As good as it gets – exactly ten years ago, the KTM Enduro Team came away victorious across the board. KTM factory riders Ivan Cervantes from Spain, Samuli Aro from Finland, and David Knight from Great Britain won the Enduro World Championship overwhelmingly in all three classes. Moreover, the three world-class riders in the team managed by Fabio Farioli and Kari Tiainen didn’t even need any points from the final round held in the Italian Enduro stronghold of Bergamo.
Following the rounds in Guadalajara (Spain), Ourem (Portugal), Tolmezzo (Italy), Guernica (Spain), Most (Czech Republic), and Digne (France), the circus moved to Heinola in the far north of Finland, where the three championship contenders succeeded in laying the foundations for their World titles, before the northern Greek town of Serres played host to the penultimate round on October 8 and 9, 2005. Ivan Cervantes arrived in Greece with a comfortable points cushion and managed to seal the deal on the World title in the smallest class as early as the Saturday – none of his rivals had a chance of overtaking him on the three remaining days of racing. The situation was almost as comfortable for his teammates Samuli Aro in the E2 class and David Knight in the larger E3 class – they both secured their titles on the Sunday and, just like Cervantes, traveled one week later as reigning World champions to the final round in Italy in the legendary “Valli Bergamasche.”
It couldn’t have gone better for KTM – all three World titles won on the orange racing machines from Mattighofen. Although the KTM factory riders had managed to bag four World titles five years beforehand, there were five titles to be won at the time. In the year 2000, Juha Salminen became 125cc World champion, Matteo Rubin won the 250cc four-stroke class, with Mario Rinaldi and Kari Tiainen donning the World championship crowns in the large four-stroke classes – Australian World champion Stefan Merriman was the only rider not to be sat astride a KTM, thereby thwarting absolute KTM success.
It wasn’t until 2004 that the Enduro World Championship slimmed down from the near inflationary number of different displacement classes to the three that still apply today: E1 (125cc two-stroke / 250cc four-stroke), E2 (250cc two-stroke / 450cc four-stroke), and E3 (500cc two-stroke / 650cc four stroke).
The Six Days has been around since 1913, when it was hosted by the English town of Carlisle as the “International Six Days Reliability Trial.” While the Six Days Trial has remained a team event until this day and several international offroad races, such as the famous “Valli Bergamasche” in Italy or the Alpine race in Velden on the Wörthersee in Austria, were held up until the late 1960s, there was no championship for individual riders until the European Championship was held for the first time in 1968.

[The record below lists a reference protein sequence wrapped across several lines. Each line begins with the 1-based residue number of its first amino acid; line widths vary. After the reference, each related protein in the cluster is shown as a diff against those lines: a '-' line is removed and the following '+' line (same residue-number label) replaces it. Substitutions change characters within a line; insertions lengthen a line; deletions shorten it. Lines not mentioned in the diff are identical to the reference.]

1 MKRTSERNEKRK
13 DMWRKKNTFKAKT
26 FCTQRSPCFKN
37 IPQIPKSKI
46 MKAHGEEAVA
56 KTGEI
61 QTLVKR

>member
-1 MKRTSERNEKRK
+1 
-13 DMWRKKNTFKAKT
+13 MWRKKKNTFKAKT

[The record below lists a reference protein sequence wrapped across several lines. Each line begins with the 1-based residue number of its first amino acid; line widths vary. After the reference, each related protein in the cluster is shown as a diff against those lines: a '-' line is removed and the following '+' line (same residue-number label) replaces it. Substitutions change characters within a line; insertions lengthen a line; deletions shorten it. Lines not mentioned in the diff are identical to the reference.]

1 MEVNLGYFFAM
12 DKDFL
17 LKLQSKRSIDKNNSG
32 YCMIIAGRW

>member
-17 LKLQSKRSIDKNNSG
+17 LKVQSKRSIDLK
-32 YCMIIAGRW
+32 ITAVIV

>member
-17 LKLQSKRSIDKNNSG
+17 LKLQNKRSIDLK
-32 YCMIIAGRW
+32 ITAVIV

In the first few years, European titles were available in no less than eight classes from 50 to 500cc, some of which were only differentiated by 25cc of displacement. These were later supplemented with three more classes from 750 to 1300cc. Although brands from East Germany and Czechoslovakia dominated the bigger classes in the early days, KTM succeeded with Imerio Testori from the Italian Farioli team in breaking the stranglehold of manufacturers from behind the Iron Curtain for the first time and won the half-liter class in 1974. His compatriot Alessandro Gritti repeated this feat one year later in the 250cc class and, in 1978, Elia Andreoletti broke the winning streak of seemingly unbeatable Czech rider Kvetoslav Masita, who had won all ten of the European Championships held until then in the 350cc class. By the end of the 1970s, KTM had firmly established itself among the top manufacturers. The times in which only three brands competed for the European Championships were over.
When reliability trials became Enduro championships in 1981, the multiplicity of classes was at first reduced to six, only for the new 350cc four-stroke class to be added shortly after and the 250cc four-strokes at a later date.
In 1990, the former European Championship was upgraded to become the Enduro World Championship, but only when the EWC began marketing itself professionally in 2004 was the number of classes reduced to an easily comprehensible and hence crowd-friendly three.
KTM has won over 40 rider’s titles since the Enduro World Championship was introduced and orange has been the dominant color in the EWC for many years now.